Marcel Mariën and his star dancer
I discovered Marcel Mariën by accident when I was wandering the Tate Museum in London a couple years ago. My friend Max always knows where to take me to find the best art. My eye was caught by a little piece called Star Dancer. A starfish floating amidst a solid blue background, wearing a single little white heel on one of her legs. So simple, so clever, so graphic. I can’t believe I hadn’t come across Mister Mariën before. I was born in Brussels in 1993, he died in the same city, that same year. He is often linked to René Magritte, and combining cultural and political provocations, became one of the most elusive and mysterious characters of the Belgian Surrealist movement.
Little is known about Mariën, who is very often left out of the Art History books. Some of you may be familiar with his single seeing glasses or some of his erotic photographs, but Mariën was many things. He was an artist, a publisher (Les lèvres nues), a journalist, an avid lover, a sailor, a contrabandist, a master trickster, a photographer, a sculptor, a criminal, and filmmaker (of a single controversial film, l’immitation du cinema, combining religious and sexual material. It was immediately banned after the first few screenings). He is mostly known as the first and principal historian and chronicler of the Belgian surrealist group, while also creating his own outrageous creations through sensual photographs, witty collages, unexpected assemblages or subversive writing.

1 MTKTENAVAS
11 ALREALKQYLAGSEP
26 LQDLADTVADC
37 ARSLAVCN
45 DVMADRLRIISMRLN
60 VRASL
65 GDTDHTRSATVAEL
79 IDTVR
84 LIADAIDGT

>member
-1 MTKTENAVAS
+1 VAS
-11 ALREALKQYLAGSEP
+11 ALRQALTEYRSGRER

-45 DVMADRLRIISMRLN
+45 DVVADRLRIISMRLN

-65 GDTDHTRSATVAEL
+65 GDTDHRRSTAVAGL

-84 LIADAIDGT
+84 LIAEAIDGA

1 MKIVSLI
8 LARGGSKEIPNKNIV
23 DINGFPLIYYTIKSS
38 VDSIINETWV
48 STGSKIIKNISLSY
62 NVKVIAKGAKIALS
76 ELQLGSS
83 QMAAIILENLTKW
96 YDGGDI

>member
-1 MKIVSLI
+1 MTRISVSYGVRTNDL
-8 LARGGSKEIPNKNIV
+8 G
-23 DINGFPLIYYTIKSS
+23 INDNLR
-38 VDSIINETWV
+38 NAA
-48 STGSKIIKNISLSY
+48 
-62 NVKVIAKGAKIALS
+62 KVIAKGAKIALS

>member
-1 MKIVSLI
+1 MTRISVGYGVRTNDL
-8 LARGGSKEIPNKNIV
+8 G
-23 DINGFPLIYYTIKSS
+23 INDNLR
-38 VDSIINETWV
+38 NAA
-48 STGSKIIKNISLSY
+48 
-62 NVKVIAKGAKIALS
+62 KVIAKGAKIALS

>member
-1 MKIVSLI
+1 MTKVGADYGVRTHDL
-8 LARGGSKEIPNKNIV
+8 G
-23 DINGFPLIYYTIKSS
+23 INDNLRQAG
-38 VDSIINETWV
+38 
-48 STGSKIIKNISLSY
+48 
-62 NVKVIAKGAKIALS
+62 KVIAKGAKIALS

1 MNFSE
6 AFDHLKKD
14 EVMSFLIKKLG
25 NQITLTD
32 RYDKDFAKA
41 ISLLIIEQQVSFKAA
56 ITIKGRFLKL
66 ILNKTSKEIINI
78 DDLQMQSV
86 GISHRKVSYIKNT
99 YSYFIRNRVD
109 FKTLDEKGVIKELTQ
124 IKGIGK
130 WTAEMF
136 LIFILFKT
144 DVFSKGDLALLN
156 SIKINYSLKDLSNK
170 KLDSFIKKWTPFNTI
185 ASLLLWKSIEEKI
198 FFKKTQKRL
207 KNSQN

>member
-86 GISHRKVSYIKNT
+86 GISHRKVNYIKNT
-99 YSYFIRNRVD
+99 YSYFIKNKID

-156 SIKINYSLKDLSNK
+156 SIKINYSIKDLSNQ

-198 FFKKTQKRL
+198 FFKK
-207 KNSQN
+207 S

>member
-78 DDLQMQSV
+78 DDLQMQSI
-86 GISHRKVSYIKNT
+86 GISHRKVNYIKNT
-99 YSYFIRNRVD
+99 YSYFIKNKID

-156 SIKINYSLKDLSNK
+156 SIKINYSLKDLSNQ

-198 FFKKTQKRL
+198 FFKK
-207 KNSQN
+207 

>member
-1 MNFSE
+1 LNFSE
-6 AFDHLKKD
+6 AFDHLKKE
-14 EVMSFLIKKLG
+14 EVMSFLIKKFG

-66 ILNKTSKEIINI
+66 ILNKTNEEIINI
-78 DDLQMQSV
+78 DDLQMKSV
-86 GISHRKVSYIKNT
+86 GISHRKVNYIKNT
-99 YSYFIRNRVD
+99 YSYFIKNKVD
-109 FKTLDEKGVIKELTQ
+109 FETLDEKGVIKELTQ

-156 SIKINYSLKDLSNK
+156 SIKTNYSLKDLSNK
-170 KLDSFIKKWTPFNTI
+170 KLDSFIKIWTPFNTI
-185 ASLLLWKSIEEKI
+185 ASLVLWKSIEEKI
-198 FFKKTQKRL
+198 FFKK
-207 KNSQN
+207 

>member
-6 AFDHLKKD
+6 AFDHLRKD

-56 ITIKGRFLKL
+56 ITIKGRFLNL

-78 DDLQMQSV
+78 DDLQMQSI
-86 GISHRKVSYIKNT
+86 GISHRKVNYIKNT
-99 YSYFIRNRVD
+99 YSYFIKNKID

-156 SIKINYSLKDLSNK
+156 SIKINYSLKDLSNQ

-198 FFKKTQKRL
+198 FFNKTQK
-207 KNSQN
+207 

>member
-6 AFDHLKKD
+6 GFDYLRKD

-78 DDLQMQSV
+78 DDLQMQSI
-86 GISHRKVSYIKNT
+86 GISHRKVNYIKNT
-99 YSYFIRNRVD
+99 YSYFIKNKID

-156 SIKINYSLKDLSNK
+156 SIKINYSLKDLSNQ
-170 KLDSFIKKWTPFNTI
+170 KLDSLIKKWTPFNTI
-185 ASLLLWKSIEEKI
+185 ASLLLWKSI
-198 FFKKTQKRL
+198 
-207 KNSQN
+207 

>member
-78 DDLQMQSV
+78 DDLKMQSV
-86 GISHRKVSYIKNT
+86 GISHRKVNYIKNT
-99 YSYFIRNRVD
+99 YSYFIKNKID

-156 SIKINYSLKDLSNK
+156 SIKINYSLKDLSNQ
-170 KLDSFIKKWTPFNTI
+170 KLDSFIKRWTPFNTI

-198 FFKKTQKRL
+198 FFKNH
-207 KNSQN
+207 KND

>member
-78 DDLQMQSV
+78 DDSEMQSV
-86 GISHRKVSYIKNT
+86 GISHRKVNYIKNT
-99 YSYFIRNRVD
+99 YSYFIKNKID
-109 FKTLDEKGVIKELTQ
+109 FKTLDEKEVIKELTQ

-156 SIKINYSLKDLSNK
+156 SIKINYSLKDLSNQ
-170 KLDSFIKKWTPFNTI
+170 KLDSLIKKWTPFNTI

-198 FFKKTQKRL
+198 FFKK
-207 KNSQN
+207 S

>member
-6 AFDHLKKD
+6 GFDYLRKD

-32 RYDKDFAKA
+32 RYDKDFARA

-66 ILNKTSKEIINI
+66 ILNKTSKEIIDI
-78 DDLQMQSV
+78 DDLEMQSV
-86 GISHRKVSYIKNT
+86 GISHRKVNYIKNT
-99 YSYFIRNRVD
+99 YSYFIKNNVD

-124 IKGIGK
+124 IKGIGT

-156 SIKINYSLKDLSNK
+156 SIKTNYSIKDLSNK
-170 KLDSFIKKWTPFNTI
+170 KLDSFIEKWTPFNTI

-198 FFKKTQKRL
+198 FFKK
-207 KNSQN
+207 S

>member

Although lesser known than his friends, Marcel was nothing short of brilliant. He developed an anarchistic style with visual rhymes full of scandalous poetry. His creativity and wit went beyond his initial lack of talent in drawing or painting. Resourceful, imaginative and humorous, he used a large variety of media. He loved to play with objects, imagery, words and toys to make his provocative art. He tackled taboo topics like sexuality or politics, often mixing both in a satyrical way. He turned traditions and preconceptions upside down.
I love Mariën’s dadaist side. Naive and wise, sophisticated and simple, subversive and playful. Like Man Ray or Duchamp, he loved women and the female form, a recurring subject in his works. He wasn’t afraid to make steamy political statements and although his amateur-ish style might confuse some, he was very aware and in control of his aesthetics. Matt Damsker put it too well when he said: ”On one hand, he sought to pay homage to his surrealist inspirations, while on the other, he, as a true Dadaist, was intent on painting a childlike moustache on the fine-art tradition, and he did so with a mixture of deadpan bravado and disarming glee.”
I love to find multidisciplinary artists, because I can relate to their restless spirit. This little-known but more than relevant Belgian surrealist led an adventurous life. His biography is full of great stories and pranks. He travelled the world, he was a war prisoner, a sailor on a danish cargo ship, forged bank notes and sold falsified paintings, both allegedly painted by Magritte himself. I invite you to explore this fascinating character, you won’t be disappointed.